My solution to this problem is to watch diligently for splaying loops on the needle and/ or unaligned or non-parallel stitch and loop axes. At the first sign of any of these occurrences, I create one stitch less than I normally would. I then continue at my usual rate until the problem occurs again. I watch to see how many stitches I can create at my usual rate until the loops start to splay. In this case, it’s clear that even two stitches at this rate is too many, as they begin to splay instantly. I would figure out pretty quickly that a ratio of 3:2 or 1:1 (rather than 2:1) might be good to try.


And now that I’ve shown all my examples, I’m going to admit to being a little less than forthcoming at the start. While it’s true that a 1:1 ratio looks the best (with all the stitch and loop axes aligned and parallel), if I were proceeding with this project, I might actually opt for a 3:2 ratio. The reason is that the loops generated by a 1:1 ratio are a little further apart than I would normally knit for this yarn weight. At the 3:2 ratio, the loops are packed at the density I would expect for this yarn, and it is clear that a line connecting 10 loops at this ratio would be the same length as a line connecting the corresponding stitches in the fabric. Whether I’d select a 1:1 ratio or 3:2 would be largely dependent on the stitch pattern I planned to work with the picked up stitches. For garter stitch, which tends to be wider than stockinette for a given yarn and needle size, I might stick with the 1:1 ratio. For ribbing, which pulls in, I’d select the 3:2 ratio.

Although I picked up stitches without any pre-calculations , it is important to keep track of how many stitches were picked up, and the ratio of fabric stitches to picked-up stitches. If picking up along a neckline or other symmetric piece, the same number of stitches (plus/ minus a couple) should be picked up from each shoulder seam to center front, and again from each shoulder seam to center back (the front and back stitch counts don’t have to be identical to each other, of course). If the pattern requires a given number of stitches (e.g. an even number for ribbing), it is important to keep this value in mind from the start so you can squeeze in or omit the necessary number of stitches. Otherwise you will get to the end of the pick-ups and realize you have entirely the wrong number of stitches!

By paying careful attention to the stitches and loops as I’m picking up, I’ve managed to avoid rippling fabrics or stretched-out bands, and have not had to spend a lot of time ripping out stitches. I recently took this approach when working a row of single crochet stitches around the neckline of my A Little Lace V-Neck sweater, and I’m very pleased with the results.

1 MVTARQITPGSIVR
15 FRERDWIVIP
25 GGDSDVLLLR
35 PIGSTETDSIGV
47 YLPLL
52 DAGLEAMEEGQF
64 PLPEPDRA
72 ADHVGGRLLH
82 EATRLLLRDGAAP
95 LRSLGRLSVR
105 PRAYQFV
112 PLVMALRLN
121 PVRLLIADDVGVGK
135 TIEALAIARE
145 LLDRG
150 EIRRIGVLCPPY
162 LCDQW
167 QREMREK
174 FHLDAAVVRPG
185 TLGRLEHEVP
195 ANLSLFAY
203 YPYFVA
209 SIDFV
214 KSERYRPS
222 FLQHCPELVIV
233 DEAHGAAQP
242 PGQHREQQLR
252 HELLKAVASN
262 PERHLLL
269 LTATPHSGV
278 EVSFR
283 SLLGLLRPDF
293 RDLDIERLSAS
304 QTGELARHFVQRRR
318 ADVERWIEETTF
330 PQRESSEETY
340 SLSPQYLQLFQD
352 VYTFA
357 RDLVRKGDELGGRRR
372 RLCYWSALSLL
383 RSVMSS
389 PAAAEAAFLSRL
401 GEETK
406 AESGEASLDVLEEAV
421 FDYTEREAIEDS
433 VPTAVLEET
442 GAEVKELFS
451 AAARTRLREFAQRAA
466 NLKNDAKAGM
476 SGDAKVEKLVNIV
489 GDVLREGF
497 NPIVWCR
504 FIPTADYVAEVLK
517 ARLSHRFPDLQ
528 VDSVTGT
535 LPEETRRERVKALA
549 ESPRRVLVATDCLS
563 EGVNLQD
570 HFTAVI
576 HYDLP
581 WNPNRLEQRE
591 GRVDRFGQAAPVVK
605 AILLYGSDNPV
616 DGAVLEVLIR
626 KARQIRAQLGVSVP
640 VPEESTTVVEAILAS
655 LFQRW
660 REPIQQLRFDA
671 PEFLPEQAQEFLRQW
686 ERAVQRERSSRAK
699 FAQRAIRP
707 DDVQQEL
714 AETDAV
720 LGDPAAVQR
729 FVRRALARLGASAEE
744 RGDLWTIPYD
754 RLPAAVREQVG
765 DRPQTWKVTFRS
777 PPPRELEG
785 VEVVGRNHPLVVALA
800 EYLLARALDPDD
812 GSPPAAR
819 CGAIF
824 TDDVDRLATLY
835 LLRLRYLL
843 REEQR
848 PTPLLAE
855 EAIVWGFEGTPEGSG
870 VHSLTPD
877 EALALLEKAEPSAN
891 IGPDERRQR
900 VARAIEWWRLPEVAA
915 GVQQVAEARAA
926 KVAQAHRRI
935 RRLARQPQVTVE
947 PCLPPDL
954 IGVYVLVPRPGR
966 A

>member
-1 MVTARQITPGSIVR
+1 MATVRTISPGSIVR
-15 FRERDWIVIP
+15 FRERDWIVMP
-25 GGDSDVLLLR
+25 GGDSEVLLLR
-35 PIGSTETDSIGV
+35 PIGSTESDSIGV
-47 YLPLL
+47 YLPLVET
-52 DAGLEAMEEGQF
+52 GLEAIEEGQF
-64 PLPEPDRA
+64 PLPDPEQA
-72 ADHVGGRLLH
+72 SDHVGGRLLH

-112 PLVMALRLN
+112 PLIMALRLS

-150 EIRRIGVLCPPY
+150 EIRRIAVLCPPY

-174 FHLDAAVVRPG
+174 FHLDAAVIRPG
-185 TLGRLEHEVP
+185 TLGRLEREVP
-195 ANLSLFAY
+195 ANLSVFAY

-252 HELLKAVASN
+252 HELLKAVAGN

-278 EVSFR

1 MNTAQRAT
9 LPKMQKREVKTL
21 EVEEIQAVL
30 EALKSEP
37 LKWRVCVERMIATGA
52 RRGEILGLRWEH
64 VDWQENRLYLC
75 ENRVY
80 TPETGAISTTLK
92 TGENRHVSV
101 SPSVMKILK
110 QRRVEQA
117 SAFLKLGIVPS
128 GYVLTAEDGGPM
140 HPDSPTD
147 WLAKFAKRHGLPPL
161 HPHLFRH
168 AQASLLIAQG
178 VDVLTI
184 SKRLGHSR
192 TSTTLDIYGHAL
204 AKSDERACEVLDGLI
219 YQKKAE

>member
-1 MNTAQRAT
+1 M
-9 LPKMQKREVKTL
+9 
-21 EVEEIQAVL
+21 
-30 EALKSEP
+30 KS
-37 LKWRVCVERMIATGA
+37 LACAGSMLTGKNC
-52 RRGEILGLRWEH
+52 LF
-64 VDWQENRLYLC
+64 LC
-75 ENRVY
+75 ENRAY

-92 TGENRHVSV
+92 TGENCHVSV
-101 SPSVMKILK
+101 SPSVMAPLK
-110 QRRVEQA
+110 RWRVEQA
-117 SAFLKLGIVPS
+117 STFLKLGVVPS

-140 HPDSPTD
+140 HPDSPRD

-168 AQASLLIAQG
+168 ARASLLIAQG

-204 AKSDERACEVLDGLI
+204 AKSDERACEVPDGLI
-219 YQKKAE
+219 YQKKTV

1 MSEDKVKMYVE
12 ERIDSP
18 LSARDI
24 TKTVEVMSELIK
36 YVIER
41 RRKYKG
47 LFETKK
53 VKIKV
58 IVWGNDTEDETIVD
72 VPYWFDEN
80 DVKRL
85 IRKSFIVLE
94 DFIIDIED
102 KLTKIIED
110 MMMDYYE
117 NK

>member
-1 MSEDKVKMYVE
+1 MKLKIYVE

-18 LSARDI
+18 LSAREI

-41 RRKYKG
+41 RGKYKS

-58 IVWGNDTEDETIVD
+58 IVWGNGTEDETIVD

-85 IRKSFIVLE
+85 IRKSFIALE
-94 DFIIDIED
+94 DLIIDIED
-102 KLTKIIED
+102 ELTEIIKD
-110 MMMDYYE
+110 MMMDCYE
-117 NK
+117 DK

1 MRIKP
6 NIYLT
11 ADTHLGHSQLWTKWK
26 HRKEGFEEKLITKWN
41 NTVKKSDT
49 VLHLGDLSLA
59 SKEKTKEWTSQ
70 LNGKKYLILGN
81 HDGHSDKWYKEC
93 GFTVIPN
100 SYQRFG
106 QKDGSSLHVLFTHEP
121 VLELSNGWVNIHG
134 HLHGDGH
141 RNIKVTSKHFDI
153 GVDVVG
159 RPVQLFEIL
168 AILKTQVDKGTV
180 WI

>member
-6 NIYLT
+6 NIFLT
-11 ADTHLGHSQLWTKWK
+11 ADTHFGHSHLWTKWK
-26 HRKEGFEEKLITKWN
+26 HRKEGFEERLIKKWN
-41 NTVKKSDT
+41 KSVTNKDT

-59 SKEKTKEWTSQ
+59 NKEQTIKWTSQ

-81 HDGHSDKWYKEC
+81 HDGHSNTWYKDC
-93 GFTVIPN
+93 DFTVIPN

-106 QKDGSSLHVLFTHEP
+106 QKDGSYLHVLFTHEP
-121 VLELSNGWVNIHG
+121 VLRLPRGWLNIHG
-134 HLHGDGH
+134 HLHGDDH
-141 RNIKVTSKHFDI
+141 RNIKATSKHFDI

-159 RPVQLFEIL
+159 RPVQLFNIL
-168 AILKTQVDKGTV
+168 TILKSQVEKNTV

Do you have other tips and tricks for picking up stitches evenly? I’d love to hear them!

Demystifying distributing stitches evenly

I learned to knit when I was 4 years old, and grew up working from vintage/ retro patterns, mostly from the 1970’s. One of my favorite pattern magazines to this day is Women’s Day’s “101 Sweaters you can Knit and Crochet,” published in 1976 (and sold for 95 cents). The patterns are terse, and directions for an entire sweater often fit in 2 columns of a 3-column formatted page. Implicit in these patterns is the assumption that readers will be able to increase/ decrease a given number of times evenly over the total number of stitches, an assumption that I think is no longer valid. In order to assuage the impending sense of doom that comes with directions to “increase evenly…,” I’m going to work through distributing 6 Events (which can be increases/ decreases/ special stitches/ beads/ whatever) evenly over 87 stitches. I recently followed this procedure when distributing button-holes in my “Moorish Lattice Cardigan”, although the details of the numerical values were a bit different.

The most important aspect of this task is to consider not the number of Events (which I’ll call “E”), but the number of spaces between Events, which I’ll call intervals (or “I”). There are a few different ways in which the Events can be distributed:


A) The Events are distributed such that there is one at each end of the knitting and 4 more in the middle. This distribution is useful for, say, placing beads along the short edge of a scarf. In this case, there are 5 intervals, or one less than the number of Events. I= E-1.